People who invest their money in both target-date funds and other products are more financially prepared than those who hold target-date funds alone, but not because they are better at investing, data from a recent report show.
They are just better savers, in most cases.
On average, people who invest in both target-dates and other funds have a projected income-replacement ratio in retirement of 89.6%, and 58.8% of those people will be able to replace at least 70% of their preretirement earnings, according to a new paper from John Hancock. For people who invest only in target-date funds, those figures are lower, at 84.8% and 51.7%, respectively. The numbers are based on data from John Hancock’s defined-contribution business.
Although those figures seem to paint a compelling picture, the company does not advocate mixing target-date funds and other investments. Doing so often puts investors’ overall allocations in higher or lower risk levels than are ideal, as target-date funds are intended to be all-in-one investments, the company noted.
“However, the evidence seems to show that with appropriate education and guidance, participants can potentially have success with a ‘TDF-plus’ approach to asset allocation,” the paper from John Hancock read.
IT’S NOT WHY YOU’D THINK
It might be tempting to think that individual investors often succeed when striking out on their own, putting savings into funds beyond the target-date products — but that is generally wrong, said David Blanchett, head of retirement research for Morningstar Investment Management.
People who save outside of their target-dates are also more likely than others to be actively involved with their retirement plans, meaning that fewer of them stick with the default contribution rates assigned to participants who are automatically enrolled in 401(k)s.
“There’s a ton of research that shows that, on average, people don’t do a great job of investing. But where we have a problem with 401(k)s today is not investing — it’s the savings rates,” Blanchett said.
For example, plans often set the default contribution rates at 6% or less, which is hardly adequate to help people prepare for retirement.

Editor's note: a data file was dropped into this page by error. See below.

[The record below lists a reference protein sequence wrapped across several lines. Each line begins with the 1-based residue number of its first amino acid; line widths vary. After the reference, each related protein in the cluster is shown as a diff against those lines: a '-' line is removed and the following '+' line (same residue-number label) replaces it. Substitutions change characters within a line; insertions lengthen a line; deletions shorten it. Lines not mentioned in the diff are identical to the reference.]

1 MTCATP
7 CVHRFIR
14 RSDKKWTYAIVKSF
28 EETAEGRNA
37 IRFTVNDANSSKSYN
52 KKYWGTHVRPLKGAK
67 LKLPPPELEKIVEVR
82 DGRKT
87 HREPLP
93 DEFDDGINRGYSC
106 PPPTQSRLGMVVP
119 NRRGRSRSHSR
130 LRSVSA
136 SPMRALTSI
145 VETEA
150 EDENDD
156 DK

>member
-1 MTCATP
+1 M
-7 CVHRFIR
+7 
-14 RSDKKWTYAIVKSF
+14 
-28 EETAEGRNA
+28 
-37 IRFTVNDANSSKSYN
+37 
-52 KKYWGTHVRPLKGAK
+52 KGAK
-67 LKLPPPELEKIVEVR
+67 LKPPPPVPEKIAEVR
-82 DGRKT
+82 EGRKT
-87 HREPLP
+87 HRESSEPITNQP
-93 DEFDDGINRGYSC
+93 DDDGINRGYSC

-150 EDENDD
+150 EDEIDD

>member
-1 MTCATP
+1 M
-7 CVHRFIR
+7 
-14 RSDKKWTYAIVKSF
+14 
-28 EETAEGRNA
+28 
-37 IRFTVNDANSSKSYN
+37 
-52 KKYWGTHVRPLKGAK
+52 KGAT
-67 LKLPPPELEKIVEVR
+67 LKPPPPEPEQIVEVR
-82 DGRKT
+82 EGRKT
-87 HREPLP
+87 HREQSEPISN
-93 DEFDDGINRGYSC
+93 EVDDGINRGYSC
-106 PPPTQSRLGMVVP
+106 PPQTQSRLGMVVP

Savers who invest in individual funds outside of their target-dates are generally better off not because of superior investment acumen — they’re just better at putting money into their accounts, Blanchett said.
If self-directed investing leads people to contribute more to their plans, that is good, but most of those savers would be better off contributing at the same high level and funneling it all into target-date funds, he said.
“If you’re going to self-direct your portfolio, I want as much of that in a target-date fund as possible,” Blanchett said. “I don’t want someone to take away from this that people should do mixed investing because it will lead to better outcomes.”
HOW PEOPLE USE TARGET-DATE FUNDS
About 78% of people in 401(k) plans invest in target-date funds, and 54% of participants use those products exclusively, data from Vanguard’s How America Saves 2020 report show.
Those investors are more likely to be younger, lower-wage workers who are automatically enrolled in their companies’ retirement plans and thus defaulted into the products.
The story is different among retail clients, only about 20% of whom invest in target-date funds, according to a separate Vanguard report, How America Invests.
“Despite the fact that TDFs are designed as all-in-one retirement portfolios, most TDF-using households also hold other types of investments,” that December report noted. “Pure TDF investors — those investing exclusively in a single TDF — are almost exclusively from individual retirement account (IRA) only households.”
The median allocation to equity among self-directed investors ages 75 to 90 is nearly twice as high as those invested solely in target-date funds, although the risk levels assumed by DIY investors varies widely, the report found. Overall savings were also higher among people who mix target-date funds and other investments, at a median of nearly $111,000, versus a median account balance of $16,000 for target-date-only investors.
Vanguard also found that target-date investors, regardless of their overall allocations, are less likely to make trades than other clients. Those holding individual securities and ETFs are more than three times as likely to trade than other investors, while target-date users are slightly less likely on average to engage in trading, likely because the products automatically adjust their allocations, according to the company.
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